As for competitive players, it was clear that Street Fighter V lacked something more vital; a sense of style and flare. Where Street Fighter IV had countless possibilities in terms of gameplay, match-ups and the ability to use mechanics like focus attacks and focus attack dash cancels meant that characters were an enigma to begin with–Street Fighter V had very little to offer. Within days, the ins and outs of characters were decided, everything was optimised. Due to the simplification of the systems, very little tech was available–with the exception of grab option selects that were partially addressed in later updates. The clutch nature and creativity seen by players, even in the last days of Ultra Street Fighter IV, had all but disappeared, replaced with calculated and precise gameplay. That meant that professional players gravitated towards one specific style of play that matched their chosen character, and almost every player rinsed and repeated the same combos that now held less weight as any competent player would be able to perform them. This left an eSport that as a spectacle felt dull and almost predictable, and the few times Street Fighter V became exciting lay with upsets and lesser known players eliminating favourites instead of the game itself.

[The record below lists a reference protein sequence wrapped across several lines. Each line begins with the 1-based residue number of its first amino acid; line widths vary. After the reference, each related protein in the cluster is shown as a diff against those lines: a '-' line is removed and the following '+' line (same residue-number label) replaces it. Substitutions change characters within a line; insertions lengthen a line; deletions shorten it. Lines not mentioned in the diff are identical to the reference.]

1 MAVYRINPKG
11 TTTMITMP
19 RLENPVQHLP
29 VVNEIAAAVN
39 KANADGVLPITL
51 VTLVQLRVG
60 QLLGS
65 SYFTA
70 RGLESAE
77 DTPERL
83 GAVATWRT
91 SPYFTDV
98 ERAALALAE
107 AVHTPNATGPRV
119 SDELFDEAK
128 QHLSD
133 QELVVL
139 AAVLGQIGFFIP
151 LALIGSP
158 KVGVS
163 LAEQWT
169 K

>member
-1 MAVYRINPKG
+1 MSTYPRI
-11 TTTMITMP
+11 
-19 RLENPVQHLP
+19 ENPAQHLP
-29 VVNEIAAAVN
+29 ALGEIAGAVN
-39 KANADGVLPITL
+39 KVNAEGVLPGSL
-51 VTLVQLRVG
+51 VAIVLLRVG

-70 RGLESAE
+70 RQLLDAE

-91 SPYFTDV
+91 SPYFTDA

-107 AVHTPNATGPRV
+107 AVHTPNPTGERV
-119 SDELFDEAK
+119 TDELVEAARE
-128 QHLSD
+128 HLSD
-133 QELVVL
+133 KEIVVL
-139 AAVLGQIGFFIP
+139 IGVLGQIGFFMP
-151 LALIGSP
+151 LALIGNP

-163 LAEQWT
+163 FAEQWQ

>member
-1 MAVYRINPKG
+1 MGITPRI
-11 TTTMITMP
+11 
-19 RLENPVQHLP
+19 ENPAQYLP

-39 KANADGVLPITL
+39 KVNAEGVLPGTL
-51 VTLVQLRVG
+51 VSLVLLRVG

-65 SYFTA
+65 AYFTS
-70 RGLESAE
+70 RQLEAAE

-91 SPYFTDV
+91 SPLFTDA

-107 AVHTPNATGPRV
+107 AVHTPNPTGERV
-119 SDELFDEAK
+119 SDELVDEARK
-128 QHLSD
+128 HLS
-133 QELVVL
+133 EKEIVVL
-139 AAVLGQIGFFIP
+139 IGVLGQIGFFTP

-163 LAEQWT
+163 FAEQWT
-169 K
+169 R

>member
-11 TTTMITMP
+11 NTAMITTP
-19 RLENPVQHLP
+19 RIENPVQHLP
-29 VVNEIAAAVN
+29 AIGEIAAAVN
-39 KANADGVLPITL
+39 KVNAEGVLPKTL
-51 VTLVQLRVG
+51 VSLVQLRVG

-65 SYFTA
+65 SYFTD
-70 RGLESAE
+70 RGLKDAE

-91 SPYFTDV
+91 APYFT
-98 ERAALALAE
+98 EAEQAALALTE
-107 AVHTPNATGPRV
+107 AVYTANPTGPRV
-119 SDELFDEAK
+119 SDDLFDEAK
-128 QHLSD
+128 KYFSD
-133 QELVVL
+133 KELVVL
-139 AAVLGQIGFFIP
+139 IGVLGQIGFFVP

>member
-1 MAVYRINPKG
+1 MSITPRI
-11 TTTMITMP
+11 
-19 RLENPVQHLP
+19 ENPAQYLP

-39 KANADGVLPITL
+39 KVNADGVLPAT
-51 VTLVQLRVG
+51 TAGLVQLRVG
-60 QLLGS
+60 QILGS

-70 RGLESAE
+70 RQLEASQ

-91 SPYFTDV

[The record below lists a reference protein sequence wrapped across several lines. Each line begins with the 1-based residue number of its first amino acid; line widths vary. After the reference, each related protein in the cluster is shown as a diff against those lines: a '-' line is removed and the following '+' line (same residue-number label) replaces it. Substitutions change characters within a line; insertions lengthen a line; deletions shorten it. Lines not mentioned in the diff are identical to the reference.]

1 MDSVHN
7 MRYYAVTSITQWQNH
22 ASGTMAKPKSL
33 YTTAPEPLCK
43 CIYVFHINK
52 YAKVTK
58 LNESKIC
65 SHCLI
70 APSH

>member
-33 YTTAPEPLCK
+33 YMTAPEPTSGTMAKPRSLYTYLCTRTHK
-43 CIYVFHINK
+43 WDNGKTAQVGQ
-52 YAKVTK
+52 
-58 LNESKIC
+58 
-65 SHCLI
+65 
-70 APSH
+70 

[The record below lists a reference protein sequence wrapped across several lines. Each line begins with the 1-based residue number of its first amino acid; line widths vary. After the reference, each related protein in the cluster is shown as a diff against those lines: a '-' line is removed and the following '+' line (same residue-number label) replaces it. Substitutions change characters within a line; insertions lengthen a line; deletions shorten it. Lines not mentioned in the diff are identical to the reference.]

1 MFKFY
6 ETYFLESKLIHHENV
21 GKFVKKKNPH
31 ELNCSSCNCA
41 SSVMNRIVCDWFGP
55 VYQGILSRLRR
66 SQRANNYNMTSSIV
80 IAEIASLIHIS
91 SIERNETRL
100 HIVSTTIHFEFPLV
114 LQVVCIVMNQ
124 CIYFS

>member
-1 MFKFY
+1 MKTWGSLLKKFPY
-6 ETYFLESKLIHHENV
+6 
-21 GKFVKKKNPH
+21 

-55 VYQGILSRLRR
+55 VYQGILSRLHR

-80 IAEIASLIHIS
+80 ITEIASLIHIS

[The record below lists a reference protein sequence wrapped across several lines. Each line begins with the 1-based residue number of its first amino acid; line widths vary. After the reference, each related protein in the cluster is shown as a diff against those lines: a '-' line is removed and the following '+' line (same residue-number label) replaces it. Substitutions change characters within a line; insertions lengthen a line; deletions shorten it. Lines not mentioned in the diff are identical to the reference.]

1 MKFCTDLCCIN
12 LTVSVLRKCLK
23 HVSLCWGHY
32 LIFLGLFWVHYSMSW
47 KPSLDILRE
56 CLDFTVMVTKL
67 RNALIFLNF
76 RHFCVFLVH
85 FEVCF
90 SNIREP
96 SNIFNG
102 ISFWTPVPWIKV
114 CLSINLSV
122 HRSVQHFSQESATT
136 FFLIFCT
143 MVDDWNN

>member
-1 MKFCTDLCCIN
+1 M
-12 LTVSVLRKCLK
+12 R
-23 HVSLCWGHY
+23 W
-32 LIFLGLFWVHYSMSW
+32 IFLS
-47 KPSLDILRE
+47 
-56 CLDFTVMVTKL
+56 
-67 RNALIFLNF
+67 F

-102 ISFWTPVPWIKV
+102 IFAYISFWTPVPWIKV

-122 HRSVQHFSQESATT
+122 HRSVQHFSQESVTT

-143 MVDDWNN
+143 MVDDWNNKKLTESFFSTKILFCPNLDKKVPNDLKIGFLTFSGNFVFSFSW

So where does that leave us in 2017? Well, although it would seem that the failure of Street Fighter V might be a bad thing, it’s great for the development of others games. Members of the fighting game community are just that–they aren’t just members of the Street Fighter community. Where Street Fighter V has failed to really grip these players, Tekken 7 looks to fill the gap. Tekken has always been known as a dry game competitively; there were no flashy finishes or big lights. Tekken boiled down to the basics and relied heavily on match-up knowledge and the incredibly terrifying 3rd dimension. With Tekken 7: Fated Retribution, that all changes. Not only has it attempted to court Street Fighter with their far superior impression of Akuma, they have included slow down at the end of rounds to emphasise the tension in matches and a new mechanic called Rage Arts. These Rage Arts are Tekken’s response to Street Fighter’s supers, adding a load of flashy animations and a sizable chunk of damage, and these moves look to close the gap between the two series on the main stage of fighting games by adding much more excitement to every round. It’s working too: players like Justin Wong, who placed 4th at Evo 2006 for Tekken 5, and Poongko who are well known for their Street Fighter IV and V skills have transitioned well, especially Poongko whose unique style of Akuma saw him place extremely high at EVO.